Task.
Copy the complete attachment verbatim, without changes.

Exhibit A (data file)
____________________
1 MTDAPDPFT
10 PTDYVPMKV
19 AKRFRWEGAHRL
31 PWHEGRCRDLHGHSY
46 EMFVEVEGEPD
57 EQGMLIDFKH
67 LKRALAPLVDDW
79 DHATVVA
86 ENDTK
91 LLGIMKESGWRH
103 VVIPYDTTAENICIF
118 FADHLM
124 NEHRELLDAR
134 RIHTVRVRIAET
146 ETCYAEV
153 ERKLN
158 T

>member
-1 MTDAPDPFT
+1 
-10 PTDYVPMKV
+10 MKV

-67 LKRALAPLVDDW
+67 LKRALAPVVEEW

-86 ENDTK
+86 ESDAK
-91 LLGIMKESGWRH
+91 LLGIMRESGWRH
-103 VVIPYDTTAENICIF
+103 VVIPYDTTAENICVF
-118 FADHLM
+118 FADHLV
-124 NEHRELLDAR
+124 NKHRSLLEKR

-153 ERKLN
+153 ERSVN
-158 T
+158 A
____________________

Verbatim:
1 MTDAPDPFT
10 PTDYVPMKV
19 AKRFRWEGAHRL
31 PWHEGRCRDLHGHSY
46 EMFVEVEGEPD
57 EQGMLIDFKH
67 LKRALAPLVDDW
79 DHATVVA
86 ENDTK
91 LLGIMKESGWRH
103 VVIPYDTTAENICIF
118 FADHLM
124 NEHRELLDAR
134 RIHTVRVRIAET
146 ETCYAEV
153 ERKLN
158 T

>member
-1 MTDAPDPFT
+1 
-10 PTDYVPMKV
+10 MKV

-67 LKRALAPLVDDW
+67 LKRALAPVVEEW

-86 ENDTK
+86 ESDAK
-91 LLGIMKESGWRH
+91 LLGIMRESGWRH
-103 VVIPYDTTAENICIF
+103 VVIPYDTTAENICVF
-118 FADHLM
+118 FADHLV
-124 NEHRELLDAR
+124 NKHRSLLEKR

-153 ERKLN
+153 ERSVN
-158 T
+158 A